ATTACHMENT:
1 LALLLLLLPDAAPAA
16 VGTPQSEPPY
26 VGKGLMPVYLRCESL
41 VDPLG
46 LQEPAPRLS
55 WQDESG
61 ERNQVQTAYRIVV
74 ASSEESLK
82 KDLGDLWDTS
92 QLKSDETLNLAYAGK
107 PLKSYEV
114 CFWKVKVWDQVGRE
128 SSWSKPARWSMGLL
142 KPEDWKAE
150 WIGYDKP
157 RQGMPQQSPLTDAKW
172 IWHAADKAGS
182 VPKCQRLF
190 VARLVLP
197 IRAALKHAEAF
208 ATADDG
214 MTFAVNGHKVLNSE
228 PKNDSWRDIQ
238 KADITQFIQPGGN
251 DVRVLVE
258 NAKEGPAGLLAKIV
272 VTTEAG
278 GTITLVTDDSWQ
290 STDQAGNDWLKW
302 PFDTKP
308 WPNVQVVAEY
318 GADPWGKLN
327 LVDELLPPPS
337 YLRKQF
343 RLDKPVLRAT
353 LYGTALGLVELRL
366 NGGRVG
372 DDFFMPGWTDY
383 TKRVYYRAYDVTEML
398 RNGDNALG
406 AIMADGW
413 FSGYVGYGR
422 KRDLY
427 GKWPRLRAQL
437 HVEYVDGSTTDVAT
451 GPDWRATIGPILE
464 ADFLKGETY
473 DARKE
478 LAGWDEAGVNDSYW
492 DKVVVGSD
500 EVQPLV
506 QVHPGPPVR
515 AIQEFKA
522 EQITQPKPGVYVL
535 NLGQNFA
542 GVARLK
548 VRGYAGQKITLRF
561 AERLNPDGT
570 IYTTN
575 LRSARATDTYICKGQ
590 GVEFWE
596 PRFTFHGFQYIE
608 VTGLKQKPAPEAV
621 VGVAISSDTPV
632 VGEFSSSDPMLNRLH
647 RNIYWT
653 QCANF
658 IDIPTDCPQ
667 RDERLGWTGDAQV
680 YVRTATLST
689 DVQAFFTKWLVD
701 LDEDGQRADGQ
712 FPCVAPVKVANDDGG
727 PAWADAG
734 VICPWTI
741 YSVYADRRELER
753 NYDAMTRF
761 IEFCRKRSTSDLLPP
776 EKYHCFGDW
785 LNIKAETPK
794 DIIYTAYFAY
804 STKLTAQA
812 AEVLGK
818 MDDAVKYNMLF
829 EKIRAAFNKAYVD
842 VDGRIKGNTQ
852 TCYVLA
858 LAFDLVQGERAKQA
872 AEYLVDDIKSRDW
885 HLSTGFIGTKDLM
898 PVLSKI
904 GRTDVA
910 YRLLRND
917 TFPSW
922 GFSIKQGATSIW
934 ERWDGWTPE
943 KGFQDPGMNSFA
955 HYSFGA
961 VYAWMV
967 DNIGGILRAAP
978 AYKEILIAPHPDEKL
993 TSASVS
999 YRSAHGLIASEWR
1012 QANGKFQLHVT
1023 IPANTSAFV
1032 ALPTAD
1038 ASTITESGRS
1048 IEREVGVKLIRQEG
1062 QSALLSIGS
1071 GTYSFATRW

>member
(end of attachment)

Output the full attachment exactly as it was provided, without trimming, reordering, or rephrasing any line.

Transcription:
1 LALLLLLLPDAAPAA
16 VGTPQSEPPY
26 VGKGLMPVYLRCESL
41 VDPLG
46 LQEPAPRLS
55 WQDESG
61 ERNQVQTAYRIVV
74 ASSEESLK
82 KDLGDLWDTS
92 QLKSDETLNLAYAGK
107 PLKSYEV
114 CFWKVKVWDQVGRE
128 SSWSKPARWSMGLL
142 KPEDWKAE
150 WIGYDKP
157 RQGMPQQSPLTDAKW
172 IWHAADKAGS
182 VPKCQRLF
190 VARLVLP
197 IRAALKHAEAF
208 ATADDG
214 MTFAVNGHKVLNSE
228 PKNDSWRDIQ
238 KADITQFIQPGGN
251 DVRVLVE
258 NAKEGPAGLLAKIV
272 VTTEAG
278 GTITLVTDDSWQ
290 STDQAGNDWLKW
302 PFDTKP
308 WPNVQVVAEY
318 GADPWGKLN
327 LVDELLPPPS
337 YLRKQF
343 RLDKPVLRAT
353 LYGTALGLVELRL
366 NGGRVG
372 DDFFMPGWTDY
383 TKRVYYRAYDVTEML
398 RNGDNALG
406 AIMADGW
413 FSGYVGYGR
422 KRDLY
427 GKWPRLRAQL
437 HVEYVDGSTTDVAT
451 GPDWRATIGPILE
464 ADFLKGETY
473 DARKE
478 LAGWDEAGVNDSYW
492 DKVVVGSD
500 EVQPLV
506 QVHPGPPVR
515 AIQEFKA
522 EQITQPKPGVYVL
535 NLGQNFA
542 GVARLK
548 VRGYAGQKITLRF
561 AERLNPDGT
570 IYTTN
575 LRSARATDTYICKGQ
590 GVEFWE
596 PRFTFHGFQYIE
608 VTGLKQKPAPEAV
621 VGVAISSDTPV
632 VGEFSSSDPMLNRLH
647 RNIYWT
653 QCANF
658 IDIPTDCPQ
667 RDERLGWTGDAQV
680 YVRTATLST
689 DVQAFFTKWLVD
701 LDEDGQRADGQ
712 FPCVAPVKVANDDGG
727 PAWADAG
734 VICPWTI
741 YSVYADRRELER
753 NYDAMTRF
761 IEFCRKRSTSDLLPP
776 EKYHCFGDW
785 LNIKAETPK
794 DIIYTAYFAY
804 STKLTAQA
812 AEVLGK
818 MDDAVKYNMLF
829 EKIRAAFNKAYVD
842 VDGRIKGNTQ
852 TCYVLA
858 LAFDLVQGERAKQA
872 AEYLVDDIKSRDW
885 HLSTGFIGTKDLM
898 PVLSKI
904 GRTDVA
910 YRLLRND
917 TFPSW
922 GFSIKQGATSIW
934 ERWDGWTPE
943 KGFQDPGMNSFA
955 HYSFGA
961 VYAWMV
967 DNIGGILRAAP
978 AYKEILIAPHPDEKL
993 TSASVS
999 YRSAHGLIASEWR
1012 QANGKFQLHVT
1023 IPANTSAFV
1032 ALPTAD
1038 ASTITESGRS
1048 IEREVGVKLIRQEG
1062 QSALLSIGS
1071 GTYSFATRW

>member